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HOME > Korean J Prev Med > Volume 34(3); 2001 > Article
Original Article Analysis of Socioeconomic Costs of Smoking in Korea.
Han Joong Kim, Tae Kyu Park, Sun Ha Jee, Hye Young Kang, Chung Mo Nam
Journal of Preventive Medicine and Public Health 2001;34(3):183-190
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1Graduate School of Health Science and Management, College of Medicine, Yonsei University.
2Department of Economics, School of Business and Economics, College of Medicine, Yonsei University.
3Department of Public Health, Graduate School, College of Medicine, Yonsei University.
4Department of Preventive Medicine, College of Medicine, Yonsei University.

To estimate the annual economic costs attributable to cigarette smoking in Korea. METHODS: The costs were classified as being direct medical and non-medical costs, indirect costs and others. We focused on those costs related that are incurred in the treatment of selected diseases (cardiovascular diseases, respiratory diseases, and cancers), which have been proven to be caused by smoking. In addition to the basic costs of treatment, the additional amount of costs occurred due to smoking was obtained by computing the population attributable risk (PAR%) caused by smoking. To compute the PAR%, relative risks of smoking to the number of outpatient visits, hospitalizations, and the death were estimated using the Cox proportional hazard model, respectively. Our major data source was the 'Korea Medical Insurance Corporation (KMIC) cohort study,' which was composed of a total of 115,682 male and 67,932 female beneficiaries who had complete records of their smoking histories in the year of 1992. RESULTS: The annual costs that could be attributable to smoking were estimated to be in the range of 2,847,500 million Won to 3,959,100 million Won. The maximum estimate of 3,959,100 million Won includes 233,100 million Won for medical costs, 5,100 million Won for transportation costs, 27,600 million Won for care giver's economic costs, 69,100 million Won in productivity loss, 3,435,000 million Won lost because of premature death, 172,100 million Won in costs resulting from passive smoke inhalation and 17,100 million Won for costs that resulted from fires that were caused by careless smoking. CONCLUSION: Our study confirms that the magnitude of the economic burden of smoking to Korean society is substantial. Therefore, this study provides strong evidence that there is a strong need for a national policy of tobacco control in Korea.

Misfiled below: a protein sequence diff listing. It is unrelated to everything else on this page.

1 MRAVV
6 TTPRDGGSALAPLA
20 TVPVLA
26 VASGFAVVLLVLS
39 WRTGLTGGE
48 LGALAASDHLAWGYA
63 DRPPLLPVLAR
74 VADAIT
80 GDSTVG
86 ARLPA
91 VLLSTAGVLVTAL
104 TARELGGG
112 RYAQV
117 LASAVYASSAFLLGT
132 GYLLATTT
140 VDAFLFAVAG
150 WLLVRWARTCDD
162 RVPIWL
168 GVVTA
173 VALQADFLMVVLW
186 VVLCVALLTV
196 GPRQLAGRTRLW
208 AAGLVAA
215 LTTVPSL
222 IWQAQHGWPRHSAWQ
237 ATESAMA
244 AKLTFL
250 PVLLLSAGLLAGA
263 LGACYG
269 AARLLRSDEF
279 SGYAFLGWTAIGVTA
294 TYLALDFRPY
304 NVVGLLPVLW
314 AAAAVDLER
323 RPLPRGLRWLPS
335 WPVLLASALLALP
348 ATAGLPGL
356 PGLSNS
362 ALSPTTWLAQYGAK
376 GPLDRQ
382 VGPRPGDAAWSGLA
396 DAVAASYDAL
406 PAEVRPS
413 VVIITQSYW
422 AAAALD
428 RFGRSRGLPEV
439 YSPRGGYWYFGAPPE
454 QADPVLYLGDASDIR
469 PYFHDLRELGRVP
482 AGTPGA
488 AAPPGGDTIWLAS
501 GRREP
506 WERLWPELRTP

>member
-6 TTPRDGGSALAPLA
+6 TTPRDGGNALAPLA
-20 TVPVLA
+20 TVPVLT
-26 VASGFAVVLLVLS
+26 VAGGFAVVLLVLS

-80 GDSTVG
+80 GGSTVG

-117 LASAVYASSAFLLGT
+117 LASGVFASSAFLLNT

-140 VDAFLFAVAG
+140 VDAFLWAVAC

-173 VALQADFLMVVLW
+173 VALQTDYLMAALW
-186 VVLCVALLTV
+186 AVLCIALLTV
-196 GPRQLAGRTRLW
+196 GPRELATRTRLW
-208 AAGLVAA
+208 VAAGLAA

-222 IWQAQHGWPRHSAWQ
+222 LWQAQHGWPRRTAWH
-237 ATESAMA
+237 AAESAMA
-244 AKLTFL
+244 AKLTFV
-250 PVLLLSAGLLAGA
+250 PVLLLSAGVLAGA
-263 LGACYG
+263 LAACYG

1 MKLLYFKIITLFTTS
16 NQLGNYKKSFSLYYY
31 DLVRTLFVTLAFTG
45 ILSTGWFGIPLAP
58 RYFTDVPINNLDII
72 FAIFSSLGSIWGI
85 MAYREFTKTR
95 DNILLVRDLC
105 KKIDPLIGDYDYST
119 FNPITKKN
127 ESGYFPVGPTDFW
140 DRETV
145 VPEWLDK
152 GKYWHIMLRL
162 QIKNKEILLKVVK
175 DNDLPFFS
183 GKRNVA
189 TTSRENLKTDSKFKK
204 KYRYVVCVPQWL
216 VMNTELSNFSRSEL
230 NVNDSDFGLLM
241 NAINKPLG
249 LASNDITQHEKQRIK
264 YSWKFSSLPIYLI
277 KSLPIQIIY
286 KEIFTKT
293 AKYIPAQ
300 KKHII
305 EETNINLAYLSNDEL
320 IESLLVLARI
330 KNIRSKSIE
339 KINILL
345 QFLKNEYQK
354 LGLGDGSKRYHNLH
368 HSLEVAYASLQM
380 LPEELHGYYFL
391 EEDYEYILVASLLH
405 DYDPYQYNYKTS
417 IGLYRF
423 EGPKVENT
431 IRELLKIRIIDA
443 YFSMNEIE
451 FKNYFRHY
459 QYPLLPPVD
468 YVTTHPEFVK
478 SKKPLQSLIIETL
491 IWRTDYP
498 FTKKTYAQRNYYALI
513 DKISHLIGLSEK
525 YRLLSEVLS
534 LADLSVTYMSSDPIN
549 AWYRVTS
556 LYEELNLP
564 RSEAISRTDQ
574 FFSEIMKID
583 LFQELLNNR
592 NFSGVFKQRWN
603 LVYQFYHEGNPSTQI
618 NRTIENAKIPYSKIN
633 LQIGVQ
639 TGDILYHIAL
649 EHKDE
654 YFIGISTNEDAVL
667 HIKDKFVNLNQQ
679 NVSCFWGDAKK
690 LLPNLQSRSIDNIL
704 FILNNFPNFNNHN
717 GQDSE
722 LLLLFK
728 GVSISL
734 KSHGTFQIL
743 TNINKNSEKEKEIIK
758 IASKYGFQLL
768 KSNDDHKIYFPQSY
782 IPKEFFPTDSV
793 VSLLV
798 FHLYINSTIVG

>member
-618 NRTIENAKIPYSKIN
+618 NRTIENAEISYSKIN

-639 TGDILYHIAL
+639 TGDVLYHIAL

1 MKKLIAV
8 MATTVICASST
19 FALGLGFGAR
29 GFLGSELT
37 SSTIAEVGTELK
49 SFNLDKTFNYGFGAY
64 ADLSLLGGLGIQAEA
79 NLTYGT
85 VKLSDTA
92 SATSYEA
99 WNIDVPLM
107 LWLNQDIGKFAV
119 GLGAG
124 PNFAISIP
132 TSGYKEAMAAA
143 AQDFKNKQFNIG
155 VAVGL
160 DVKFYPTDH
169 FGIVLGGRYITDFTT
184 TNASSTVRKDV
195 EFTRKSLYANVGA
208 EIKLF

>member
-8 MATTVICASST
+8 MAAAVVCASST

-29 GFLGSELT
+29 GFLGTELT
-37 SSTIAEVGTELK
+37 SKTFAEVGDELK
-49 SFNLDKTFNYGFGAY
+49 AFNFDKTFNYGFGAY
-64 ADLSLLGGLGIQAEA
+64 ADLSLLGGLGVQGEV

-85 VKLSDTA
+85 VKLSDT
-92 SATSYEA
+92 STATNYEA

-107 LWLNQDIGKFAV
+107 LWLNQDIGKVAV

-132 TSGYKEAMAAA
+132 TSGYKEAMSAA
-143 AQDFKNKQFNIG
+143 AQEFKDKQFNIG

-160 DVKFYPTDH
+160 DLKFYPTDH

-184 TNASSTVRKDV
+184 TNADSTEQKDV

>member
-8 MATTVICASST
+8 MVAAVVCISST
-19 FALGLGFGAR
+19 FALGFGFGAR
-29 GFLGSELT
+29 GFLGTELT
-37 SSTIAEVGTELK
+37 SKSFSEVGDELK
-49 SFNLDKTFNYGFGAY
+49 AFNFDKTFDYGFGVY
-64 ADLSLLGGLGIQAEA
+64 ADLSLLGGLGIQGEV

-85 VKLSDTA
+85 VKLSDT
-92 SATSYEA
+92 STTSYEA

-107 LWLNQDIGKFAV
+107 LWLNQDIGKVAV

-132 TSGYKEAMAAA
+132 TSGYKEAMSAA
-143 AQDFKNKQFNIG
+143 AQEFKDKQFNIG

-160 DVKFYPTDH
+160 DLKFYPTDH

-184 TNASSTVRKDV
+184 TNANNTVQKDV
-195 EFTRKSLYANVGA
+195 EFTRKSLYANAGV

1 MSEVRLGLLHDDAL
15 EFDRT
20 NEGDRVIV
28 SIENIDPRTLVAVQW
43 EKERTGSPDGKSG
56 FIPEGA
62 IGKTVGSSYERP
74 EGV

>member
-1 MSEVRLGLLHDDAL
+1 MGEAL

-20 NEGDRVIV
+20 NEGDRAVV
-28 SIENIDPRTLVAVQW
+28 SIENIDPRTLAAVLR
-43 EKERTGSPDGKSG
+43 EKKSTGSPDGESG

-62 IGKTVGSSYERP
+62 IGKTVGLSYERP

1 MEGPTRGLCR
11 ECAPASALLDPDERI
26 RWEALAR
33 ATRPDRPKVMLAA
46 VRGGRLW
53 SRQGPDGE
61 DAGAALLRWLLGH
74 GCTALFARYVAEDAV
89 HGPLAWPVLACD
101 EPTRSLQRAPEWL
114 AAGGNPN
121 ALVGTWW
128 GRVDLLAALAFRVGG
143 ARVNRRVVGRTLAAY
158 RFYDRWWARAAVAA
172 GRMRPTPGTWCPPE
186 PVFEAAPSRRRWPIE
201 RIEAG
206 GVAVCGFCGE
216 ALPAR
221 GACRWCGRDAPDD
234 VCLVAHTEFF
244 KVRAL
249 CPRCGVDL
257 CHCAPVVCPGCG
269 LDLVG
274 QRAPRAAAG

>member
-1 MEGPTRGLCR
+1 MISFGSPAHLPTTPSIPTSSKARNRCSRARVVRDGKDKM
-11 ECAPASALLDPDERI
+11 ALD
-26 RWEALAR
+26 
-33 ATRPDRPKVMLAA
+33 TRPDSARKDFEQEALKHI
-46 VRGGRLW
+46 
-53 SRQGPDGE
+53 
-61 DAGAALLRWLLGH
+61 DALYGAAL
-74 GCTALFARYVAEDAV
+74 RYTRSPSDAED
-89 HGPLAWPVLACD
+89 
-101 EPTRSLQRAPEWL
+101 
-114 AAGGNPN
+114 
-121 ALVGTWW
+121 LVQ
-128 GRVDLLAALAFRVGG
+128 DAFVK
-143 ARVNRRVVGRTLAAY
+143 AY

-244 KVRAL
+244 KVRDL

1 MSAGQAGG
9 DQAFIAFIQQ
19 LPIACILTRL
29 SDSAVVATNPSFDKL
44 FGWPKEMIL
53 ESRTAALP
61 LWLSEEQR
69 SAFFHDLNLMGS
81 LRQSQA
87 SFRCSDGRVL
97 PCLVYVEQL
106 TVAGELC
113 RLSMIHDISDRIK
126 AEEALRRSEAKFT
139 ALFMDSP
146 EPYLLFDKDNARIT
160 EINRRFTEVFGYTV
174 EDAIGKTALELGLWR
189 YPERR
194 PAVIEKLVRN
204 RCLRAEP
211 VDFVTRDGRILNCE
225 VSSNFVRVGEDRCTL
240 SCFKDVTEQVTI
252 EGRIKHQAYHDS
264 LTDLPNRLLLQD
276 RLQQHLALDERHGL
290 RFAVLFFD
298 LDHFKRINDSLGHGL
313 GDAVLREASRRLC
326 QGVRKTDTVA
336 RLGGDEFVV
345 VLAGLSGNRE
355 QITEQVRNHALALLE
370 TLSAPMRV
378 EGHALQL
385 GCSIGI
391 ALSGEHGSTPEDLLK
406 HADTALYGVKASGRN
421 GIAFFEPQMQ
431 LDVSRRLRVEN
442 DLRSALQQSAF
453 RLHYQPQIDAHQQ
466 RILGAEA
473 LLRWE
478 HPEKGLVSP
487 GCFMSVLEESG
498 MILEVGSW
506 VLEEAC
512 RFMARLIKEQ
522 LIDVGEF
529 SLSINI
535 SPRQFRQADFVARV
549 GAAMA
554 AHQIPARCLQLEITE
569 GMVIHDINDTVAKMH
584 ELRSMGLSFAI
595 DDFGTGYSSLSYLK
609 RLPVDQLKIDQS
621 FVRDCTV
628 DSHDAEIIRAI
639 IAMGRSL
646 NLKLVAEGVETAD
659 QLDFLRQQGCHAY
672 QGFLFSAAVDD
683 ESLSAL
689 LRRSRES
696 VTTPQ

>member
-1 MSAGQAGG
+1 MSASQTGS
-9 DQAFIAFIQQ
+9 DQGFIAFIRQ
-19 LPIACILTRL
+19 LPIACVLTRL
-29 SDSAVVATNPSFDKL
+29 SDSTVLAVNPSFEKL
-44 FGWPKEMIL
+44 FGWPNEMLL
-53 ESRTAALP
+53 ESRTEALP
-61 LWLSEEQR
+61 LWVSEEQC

JPMPH : Journal of Preventive Medicine and Public Health